Delaware became the first state in the union to render all forms of child marriage illegal when Gov. John Carney (D) signed a bill this week authored by Rep. Kim Williams (D).
The state had already set its legal marrying age at 18, but included a common exception: teens could marry if a parent petitioned the court and the court approved it.
That exception, advocates for the new law say, opens the door for adults to force marriage on teens.
“When a child is forced to marry, the perpetrators are almost always the parents,” said Fraidy Reiss, executive director of Unchained, in an email sent after the bill was signed. “And a child who is forced to marry also is forced to lie to the court about it, so the judicial approval requirement did not protect children.”
“Now that we have closed this loophole in Delaware law, children will be protected from forced marriage and its dangerous consequences,” said Williams, the bill’s author, in an interview with local radio station 105.9 FM. “I am so proud that Delaware is leading the way to protect children, and I hope that other states follow suit.”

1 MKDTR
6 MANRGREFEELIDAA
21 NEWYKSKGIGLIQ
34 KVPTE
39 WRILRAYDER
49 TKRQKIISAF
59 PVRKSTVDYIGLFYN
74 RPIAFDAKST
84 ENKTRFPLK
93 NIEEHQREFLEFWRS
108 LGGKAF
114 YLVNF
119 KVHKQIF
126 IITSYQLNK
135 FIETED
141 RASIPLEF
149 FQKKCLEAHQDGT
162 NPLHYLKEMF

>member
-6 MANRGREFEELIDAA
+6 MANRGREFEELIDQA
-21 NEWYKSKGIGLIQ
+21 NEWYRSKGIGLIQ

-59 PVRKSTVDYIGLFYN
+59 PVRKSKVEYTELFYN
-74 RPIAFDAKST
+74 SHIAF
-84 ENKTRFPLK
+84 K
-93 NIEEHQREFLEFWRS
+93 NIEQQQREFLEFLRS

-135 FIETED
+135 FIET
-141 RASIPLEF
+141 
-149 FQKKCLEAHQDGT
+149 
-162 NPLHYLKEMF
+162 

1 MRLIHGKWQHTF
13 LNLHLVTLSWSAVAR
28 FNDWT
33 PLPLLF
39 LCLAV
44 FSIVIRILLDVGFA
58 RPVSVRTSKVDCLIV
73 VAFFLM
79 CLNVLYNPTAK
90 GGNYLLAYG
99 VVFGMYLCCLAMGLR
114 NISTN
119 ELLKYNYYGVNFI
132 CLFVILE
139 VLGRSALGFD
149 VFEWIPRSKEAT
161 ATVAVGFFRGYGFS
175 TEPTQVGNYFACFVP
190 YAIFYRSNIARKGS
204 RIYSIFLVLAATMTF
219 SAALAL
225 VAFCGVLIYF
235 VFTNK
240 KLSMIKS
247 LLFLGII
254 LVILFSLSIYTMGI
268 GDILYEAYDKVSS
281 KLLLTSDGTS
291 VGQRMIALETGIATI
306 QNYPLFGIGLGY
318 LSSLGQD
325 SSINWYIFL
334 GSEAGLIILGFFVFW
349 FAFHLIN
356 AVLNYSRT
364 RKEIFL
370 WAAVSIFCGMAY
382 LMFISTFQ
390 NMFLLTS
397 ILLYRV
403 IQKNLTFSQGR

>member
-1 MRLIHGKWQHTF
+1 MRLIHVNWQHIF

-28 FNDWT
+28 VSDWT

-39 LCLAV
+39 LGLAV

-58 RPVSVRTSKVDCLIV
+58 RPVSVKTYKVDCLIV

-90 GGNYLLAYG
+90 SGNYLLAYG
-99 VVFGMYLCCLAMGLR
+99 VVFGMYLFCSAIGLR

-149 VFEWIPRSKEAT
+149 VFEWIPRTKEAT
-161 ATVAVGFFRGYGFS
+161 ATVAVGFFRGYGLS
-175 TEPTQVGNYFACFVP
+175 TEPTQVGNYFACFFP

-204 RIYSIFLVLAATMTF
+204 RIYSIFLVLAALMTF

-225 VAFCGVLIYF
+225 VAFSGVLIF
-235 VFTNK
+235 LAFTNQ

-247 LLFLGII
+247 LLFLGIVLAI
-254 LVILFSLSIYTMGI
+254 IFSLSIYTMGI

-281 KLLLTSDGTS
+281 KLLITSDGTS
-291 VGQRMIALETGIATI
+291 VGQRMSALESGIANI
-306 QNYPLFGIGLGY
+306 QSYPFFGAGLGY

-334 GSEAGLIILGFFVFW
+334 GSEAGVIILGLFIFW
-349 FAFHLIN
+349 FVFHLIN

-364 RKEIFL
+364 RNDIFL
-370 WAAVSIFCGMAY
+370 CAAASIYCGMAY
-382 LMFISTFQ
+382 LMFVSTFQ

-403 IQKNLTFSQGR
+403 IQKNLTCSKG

A 2017 report estimated that between 2000 and 2015, there were 200,000 people under the age of 18 married in the United States.
“In Texas, nearly 4,500 children were married in a single year, and from 2000 to 2014, a staggering 40,000 children were married,” reads the report. This number included children as young as 12 and 13 years old.
The report also found that 25 states do not set any age floor by statute, meaning those states have no lawful minimum age for marriage.